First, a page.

Paul Mathis is one busy man. He’s opened not one, two, but six new venues in 2012, one of which is Henry and the Fox in the law/finance end of Little Collins Street.
Henry and the Fox is all-day eatery catering for the office crowd with weekday breakfast, lunch and dinner. If you need a loosen your tie after work, head there between 4-6pm as there are free canapes to go with your drink and they have a terrace for the warmer months. They don’t open on weekends, a smart move considering that the highrises transform into a ghost town.
I was invited to try their lunch/evening menu by their head chef Michael Fox, the Age Good Food Guide Young Chef of the Year in 2011.
The space is an odd shape and a Feng Shui consultant would go nuts – all weird jagged corners and diagonal planes. Nevertheless the all-wood interior and pastel accents gives the restaurant the warm glow of a rustic kitchen and the use of wooden grilles suspended from the ceiling softens any noise that would bounce off all those sharp edges. The large open kitchen that faces the high communal table provides a particularly homely, home-hearth feel to the place and I’d recommend perching yourself somewhere in that vicinity rather than tucked away in the dim nether regions around the side.
The menu reads well, with influences cherry-picked from all over the globe and a variety of serving sizes to suit nibble sharing or huge appetites. Japanese, Italian, British, Spanish and French all go into the melting pot and the most surprising aspect is the price point – almost everything is under $30.
From the entree/tapas/nibbles side of the menu, I dipped into most of the items on offer. Maybe it was cold blustery night from which I’d was hiding but I found the more successful dishes to be those that were warming or heavier in flavour and texture. So my vote went to some perfect booze food in the form of oozey jamon and manchego croquettes ($4 each), an extremely filling (and definitely to be shared) slab of rabbit terrine wrapped in jamon with cubes of rhubarb compote and the most adorable bunny-tail fluffy brioche ($23).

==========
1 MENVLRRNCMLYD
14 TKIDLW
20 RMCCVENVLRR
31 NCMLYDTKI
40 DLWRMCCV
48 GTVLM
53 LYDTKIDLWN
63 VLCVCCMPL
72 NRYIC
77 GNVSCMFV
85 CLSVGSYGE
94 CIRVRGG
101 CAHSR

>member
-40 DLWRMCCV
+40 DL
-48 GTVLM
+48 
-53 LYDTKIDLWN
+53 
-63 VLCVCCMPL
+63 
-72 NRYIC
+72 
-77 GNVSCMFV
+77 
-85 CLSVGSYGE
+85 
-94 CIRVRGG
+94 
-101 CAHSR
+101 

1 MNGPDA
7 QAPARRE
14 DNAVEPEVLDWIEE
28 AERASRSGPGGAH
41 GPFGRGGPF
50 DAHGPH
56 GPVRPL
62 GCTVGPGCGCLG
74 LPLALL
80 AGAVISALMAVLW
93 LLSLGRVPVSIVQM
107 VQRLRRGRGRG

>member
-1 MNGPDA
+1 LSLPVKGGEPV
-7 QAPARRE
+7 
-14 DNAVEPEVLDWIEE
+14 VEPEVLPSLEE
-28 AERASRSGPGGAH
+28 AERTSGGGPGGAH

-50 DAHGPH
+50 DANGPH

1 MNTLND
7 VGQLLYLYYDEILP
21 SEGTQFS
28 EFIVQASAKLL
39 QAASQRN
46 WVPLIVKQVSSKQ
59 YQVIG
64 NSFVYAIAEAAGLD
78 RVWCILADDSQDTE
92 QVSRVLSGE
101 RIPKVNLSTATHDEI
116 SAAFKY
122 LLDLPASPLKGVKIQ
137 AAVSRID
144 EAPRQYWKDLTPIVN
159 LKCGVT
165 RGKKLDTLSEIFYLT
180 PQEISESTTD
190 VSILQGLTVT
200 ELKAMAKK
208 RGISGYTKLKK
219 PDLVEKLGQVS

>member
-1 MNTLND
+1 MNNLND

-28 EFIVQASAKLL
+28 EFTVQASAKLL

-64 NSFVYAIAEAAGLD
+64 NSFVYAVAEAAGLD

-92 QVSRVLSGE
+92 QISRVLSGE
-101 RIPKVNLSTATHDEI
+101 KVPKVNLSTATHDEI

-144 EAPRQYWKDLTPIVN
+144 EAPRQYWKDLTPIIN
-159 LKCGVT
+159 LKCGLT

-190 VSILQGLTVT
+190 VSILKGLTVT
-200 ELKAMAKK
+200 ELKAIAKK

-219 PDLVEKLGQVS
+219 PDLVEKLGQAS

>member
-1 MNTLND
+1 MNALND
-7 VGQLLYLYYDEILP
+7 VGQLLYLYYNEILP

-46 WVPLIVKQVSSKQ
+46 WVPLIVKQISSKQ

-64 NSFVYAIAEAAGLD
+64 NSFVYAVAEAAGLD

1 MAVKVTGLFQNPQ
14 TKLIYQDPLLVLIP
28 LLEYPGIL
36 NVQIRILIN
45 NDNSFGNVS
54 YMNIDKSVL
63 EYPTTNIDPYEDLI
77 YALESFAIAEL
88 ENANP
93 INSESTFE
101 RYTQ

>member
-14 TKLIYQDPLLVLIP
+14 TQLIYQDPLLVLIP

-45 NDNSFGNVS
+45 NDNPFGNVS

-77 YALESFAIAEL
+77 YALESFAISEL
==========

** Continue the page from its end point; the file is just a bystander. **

My favourite was the sweet roasted Moreton Bay bug tails with cauliﬂower puree and blackened spiced cauliﬂower, definitely a meal on its own ($24.50).
I was less enamoured of the zucchini ﬂowers with ricotta, peas and mint, which to me evokes a more Spring-like temperature ($4 each) and both of cold fish dishes which were prettily presented but I found rather bland – cured kingﬁsh and confit ocean trout.
The only exception to my warm/heavy preference being some plump seared scallops atop an apple and celeriac remoulade, caper and raisin puree and unnecessary blocks of more sweetness in the form of toasted pumpernickel ($24.50).
From the ‘mains’ side of the menu, which arguably overlaps with some of the larger dishes from the entree column, I loved the my juicy fillet of mulloway and a classic salad of chickpea, red onion and capsicum and some not-so-classic avocado puree ($29.50). It’s not a dish that I would have naturally gravitated to but I’m glad the luck of the draw meant that I got it.
My tastings of the other mains on offer didn’t hit the same high notes – I detected no crispiness in the crispy pork belly sadly ($30.50) and the quinoa accompanying the poached chicken was much too salty, unbalancing the delicate flavours of the meat ($29).
Make sure you make room for dessert as they are a real highlight and the portions are huge for the price ($14-$16). The deconstructed passionfruit cheesecake comes in the form of passionfruit mousse, jelly, granita, yoghurt sorbet and each spoonful delivered a mix of sweet, art, smooth and crunchy. While my dessert was presented in a cute little jar normally it is the size of the huggable bowl of quince, pear and coconut crumble. Call me traditional but the use of broken up macaroons instead of a traditional oat/butter/sugar/nuts crumble mixture didn’t agree with me as it was too chunky and dry.
Pannacottas are normally a ‘lighter’ dessert option but not this one – layers of chocolate pannacotta, strawberry cream and strawberry sorbet will leave you hugging your stomach. The popping candy is an unexpected bit of fun as well!
And if you like doughnuts, the ones at Henry and the Fox are worth raving about. Beautifully light, fried and sugar-dusted morsels with a dark chocolate dipping sauce for extra extravagance.
Henry and the Fox hits the mark mostly with familiar food done in a sophisticated way and presented with care, all at a very reasonable price. As you’d expect from a Paul Mathis operation the execution and service is professional. And you will definitely not leave hungry.
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